Social input could be verbal or non-verbal communication. Social input wasn’t always a problem, but difficult, intense or long periods of being in a social space was often physically and emotionally distressing.
Sensory input included distracting sounds, bright lighting and uncomfortable temperatures. Some sensory input was distracting or even painful. In social spaces it was harder to control sensory input.
Masking meant behaving in ways that made non-autistic people feel more comfortable. It included (1) performing being engaged or switched on, (2) performing different social roles or personas, (3) making small talk, and (4) stopping themselves from stimming.
Juggling social input, sensory input and masking often made my participants feel exhausted and overwhelmed, even if it was with people that they loved. At first they might feel distracted, but then they might feel irritable or frustrated. Eventually overwhelm might feel like internal pressure about to explode or a traffic jam of processing. Overwhelm might cause a meltdown or a shutdown.
Overwhelm might also cause discomfort, pain, confusion, difficulties with speech, not being able to focus and not being able to do everyday tasks.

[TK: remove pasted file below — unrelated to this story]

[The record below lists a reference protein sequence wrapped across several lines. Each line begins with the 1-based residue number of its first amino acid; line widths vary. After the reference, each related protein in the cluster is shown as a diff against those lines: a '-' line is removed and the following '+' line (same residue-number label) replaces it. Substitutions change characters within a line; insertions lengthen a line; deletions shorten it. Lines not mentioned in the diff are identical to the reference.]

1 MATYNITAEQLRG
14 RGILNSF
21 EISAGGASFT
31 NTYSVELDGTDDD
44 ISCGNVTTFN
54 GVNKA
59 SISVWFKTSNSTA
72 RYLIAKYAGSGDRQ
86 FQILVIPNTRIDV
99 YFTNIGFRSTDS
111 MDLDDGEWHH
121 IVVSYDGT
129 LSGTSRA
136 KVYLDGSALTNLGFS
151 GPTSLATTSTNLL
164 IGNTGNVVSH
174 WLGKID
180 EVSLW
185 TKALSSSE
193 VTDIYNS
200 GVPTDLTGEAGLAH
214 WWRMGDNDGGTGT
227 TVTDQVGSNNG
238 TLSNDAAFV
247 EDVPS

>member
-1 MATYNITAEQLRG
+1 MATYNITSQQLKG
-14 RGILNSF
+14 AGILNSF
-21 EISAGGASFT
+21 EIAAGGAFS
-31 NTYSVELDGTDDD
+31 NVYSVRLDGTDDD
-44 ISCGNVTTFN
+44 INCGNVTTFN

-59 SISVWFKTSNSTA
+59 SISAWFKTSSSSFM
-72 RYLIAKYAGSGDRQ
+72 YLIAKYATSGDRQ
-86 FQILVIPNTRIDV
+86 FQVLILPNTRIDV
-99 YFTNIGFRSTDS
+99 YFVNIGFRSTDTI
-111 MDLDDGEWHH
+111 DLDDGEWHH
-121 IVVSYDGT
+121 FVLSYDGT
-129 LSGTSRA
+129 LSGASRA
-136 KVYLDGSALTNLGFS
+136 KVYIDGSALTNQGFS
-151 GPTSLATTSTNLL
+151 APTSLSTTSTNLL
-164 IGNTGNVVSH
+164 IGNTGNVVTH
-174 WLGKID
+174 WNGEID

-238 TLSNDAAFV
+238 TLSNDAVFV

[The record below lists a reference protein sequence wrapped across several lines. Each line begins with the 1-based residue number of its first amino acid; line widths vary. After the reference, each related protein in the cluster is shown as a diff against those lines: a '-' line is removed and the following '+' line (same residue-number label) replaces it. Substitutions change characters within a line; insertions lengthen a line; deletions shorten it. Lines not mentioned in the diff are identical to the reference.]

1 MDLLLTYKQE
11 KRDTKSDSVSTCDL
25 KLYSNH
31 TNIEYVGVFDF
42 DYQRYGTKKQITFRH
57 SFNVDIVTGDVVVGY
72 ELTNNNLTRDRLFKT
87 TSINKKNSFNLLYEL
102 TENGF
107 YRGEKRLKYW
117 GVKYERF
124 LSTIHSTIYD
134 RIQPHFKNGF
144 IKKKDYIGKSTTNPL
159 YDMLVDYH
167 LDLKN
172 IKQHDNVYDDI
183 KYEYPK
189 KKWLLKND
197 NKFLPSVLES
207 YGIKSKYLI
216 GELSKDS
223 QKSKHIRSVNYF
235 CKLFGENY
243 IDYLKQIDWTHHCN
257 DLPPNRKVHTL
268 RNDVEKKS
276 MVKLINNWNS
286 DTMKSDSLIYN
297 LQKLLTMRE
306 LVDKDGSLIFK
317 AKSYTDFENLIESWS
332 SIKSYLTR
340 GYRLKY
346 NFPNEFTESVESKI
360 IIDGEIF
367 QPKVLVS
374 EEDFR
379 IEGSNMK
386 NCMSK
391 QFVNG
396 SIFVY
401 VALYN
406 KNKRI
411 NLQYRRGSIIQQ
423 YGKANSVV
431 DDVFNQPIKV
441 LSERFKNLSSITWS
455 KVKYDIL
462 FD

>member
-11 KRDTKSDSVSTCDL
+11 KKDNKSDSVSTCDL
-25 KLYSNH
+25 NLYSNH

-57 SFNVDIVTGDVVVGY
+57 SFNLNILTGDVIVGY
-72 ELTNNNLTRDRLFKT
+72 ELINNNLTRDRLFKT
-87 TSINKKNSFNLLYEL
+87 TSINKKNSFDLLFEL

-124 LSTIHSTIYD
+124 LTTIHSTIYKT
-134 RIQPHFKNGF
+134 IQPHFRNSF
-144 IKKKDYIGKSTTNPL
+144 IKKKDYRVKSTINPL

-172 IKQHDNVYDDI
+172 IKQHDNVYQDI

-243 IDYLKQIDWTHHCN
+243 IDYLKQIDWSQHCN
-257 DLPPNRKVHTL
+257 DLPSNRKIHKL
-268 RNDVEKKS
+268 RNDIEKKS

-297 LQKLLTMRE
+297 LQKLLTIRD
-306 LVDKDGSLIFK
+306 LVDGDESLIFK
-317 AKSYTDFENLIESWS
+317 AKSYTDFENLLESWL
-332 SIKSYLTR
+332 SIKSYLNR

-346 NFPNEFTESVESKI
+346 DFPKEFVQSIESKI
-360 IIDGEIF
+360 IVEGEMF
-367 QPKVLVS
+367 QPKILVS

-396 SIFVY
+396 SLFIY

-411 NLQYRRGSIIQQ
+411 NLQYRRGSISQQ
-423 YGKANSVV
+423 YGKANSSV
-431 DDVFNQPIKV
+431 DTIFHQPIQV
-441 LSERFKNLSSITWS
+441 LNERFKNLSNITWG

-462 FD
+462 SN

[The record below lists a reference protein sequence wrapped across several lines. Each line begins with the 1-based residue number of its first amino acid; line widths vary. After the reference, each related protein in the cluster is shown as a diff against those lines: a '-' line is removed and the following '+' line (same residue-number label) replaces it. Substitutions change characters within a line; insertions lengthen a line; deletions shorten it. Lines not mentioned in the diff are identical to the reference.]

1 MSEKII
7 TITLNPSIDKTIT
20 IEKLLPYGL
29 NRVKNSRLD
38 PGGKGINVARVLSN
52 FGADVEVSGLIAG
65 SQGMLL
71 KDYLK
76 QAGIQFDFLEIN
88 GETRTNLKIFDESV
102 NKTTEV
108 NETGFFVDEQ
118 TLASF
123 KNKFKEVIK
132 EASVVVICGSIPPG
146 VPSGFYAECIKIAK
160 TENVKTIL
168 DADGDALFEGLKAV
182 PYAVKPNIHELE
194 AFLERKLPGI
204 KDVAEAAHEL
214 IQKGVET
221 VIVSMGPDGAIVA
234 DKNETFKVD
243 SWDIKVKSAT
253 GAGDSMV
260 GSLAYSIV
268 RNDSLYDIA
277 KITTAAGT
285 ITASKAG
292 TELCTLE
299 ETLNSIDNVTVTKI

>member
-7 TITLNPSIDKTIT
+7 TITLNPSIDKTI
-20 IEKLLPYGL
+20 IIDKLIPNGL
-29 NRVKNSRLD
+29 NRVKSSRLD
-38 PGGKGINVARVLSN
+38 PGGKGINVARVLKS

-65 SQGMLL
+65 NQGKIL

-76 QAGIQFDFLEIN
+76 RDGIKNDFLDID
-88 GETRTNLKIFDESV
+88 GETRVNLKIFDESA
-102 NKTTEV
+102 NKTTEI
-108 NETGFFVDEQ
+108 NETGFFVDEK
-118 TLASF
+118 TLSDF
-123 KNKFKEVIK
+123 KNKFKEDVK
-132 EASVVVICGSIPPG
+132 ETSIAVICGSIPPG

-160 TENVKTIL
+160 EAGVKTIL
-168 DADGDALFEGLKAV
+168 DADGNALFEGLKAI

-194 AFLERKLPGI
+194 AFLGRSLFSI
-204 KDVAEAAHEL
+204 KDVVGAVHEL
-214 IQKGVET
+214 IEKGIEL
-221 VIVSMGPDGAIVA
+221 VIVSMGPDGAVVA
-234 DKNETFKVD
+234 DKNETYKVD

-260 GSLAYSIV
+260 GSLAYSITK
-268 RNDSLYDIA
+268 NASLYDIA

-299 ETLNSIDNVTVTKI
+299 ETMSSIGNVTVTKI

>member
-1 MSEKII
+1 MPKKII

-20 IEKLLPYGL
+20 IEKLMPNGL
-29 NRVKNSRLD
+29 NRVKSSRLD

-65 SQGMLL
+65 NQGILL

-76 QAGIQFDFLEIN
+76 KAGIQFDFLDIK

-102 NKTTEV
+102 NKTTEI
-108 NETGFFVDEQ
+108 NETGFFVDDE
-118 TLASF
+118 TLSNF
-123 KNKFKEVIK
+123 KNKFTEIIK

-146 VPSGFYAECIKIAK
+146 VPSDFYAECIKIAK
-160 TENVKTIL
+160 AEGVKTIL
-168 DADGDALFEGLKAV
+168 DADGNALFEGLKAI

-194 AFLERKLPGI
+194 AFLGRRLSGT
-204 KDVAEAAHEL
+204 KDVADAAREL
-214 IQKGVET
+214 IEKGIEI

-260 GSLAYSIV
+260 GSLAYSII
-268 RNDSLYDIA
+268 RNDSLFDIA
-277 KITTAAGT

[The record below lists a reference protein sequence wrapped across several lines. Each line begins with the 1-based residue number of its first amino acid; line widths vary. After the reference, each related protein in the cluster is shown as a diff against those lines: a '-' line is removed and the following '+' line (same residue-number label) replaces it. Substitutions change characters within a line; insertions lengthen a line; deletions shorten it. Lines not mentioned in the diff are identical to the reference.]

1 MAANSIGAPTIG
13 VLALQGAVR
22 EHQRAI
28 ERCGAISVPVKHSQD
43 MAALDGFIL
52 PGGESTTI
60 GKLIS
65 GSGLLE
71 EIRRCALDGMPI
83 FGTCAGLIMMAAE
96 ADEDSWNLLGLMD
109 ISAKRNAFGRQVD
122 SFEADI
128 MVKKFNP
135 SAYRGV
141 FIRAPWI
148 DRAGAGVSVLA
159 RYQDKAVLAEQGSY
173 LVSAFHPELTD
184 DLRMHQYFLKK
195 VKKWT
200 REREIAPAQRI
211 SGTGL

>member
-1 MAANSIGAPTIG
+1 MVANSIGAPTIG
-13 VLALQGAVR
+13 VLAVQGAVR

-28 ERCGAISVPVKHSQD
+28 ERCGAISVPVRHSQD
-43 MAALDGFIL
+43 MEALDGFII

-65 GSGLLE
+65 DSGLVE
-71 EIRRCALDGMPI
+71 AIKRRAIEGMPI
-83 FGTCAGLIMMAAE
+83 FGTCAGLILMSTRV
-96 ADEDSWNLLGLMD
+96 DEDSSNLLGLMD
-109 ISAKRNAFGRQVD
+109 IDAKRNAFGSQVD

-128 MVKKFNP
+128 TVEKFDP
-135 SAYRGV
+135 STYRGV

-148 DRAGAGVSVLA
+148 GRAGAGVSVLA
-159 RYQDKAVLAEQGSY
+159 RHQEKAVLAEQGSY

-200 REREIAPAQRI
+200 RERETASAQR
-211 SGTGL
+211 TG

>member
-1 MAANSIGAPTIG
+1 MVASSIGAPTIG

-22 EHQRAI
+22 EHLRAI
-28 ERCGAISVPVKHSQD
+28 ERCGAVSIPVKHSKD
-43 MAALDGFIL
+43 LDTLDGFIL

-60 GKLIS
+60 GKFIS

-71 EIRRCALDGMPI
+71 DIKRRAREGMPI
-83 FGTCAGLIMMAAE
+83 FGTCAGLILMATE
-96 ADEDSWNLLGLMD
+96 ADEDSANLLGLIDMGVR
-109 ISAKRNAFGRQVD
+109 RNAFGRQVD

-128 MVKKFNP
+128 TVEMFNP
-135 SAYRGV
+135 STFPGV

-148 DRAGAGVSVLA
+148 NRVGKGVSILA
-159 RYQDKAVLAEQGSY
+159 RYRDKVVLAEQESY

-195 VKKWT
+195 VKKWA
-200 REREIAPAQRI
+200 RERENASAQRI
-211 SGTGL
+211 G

2. Retreating from Social and Sensory Distraction
It was very important to have safe-spaces to retreat to – away from social input and negative sensory input. Safe spaces helped in recovery from overwhelm. Locking the door and turning off the phone was often a big relief. A safe space could be a quiet room at home, or a quiet outdoor space. These spaces meant different things to different people.
Safe indoor spaces could be (1) clear, minimalist spaces, (2) spaces where the temperature, light, sounds and smells were controllable, (3) cosy spaces, (4) interesting spaces, and (5) spaces set up for preferred activities.
Safe outdoor spaces provided happiness, safety and inspiration. Natural spaces away from other people were often (1) places to feel less inhibited, (2) places with sensory input that felt good, and (3) spaces to think clearly.
Sometimes waking up early or going to bed after everyone else was the only way to get time alone, even though it meant missing out on sleep.
Being immersed (really involved) in an activity helped in recovery from overwhelm, and helped to ‘recharge batteries.’ Immersion was enjoyable, relaxing and rewarding. Some participants called this being in flow-state. Sometimes people could only get into flow-state if they had already spent time in a safe-space.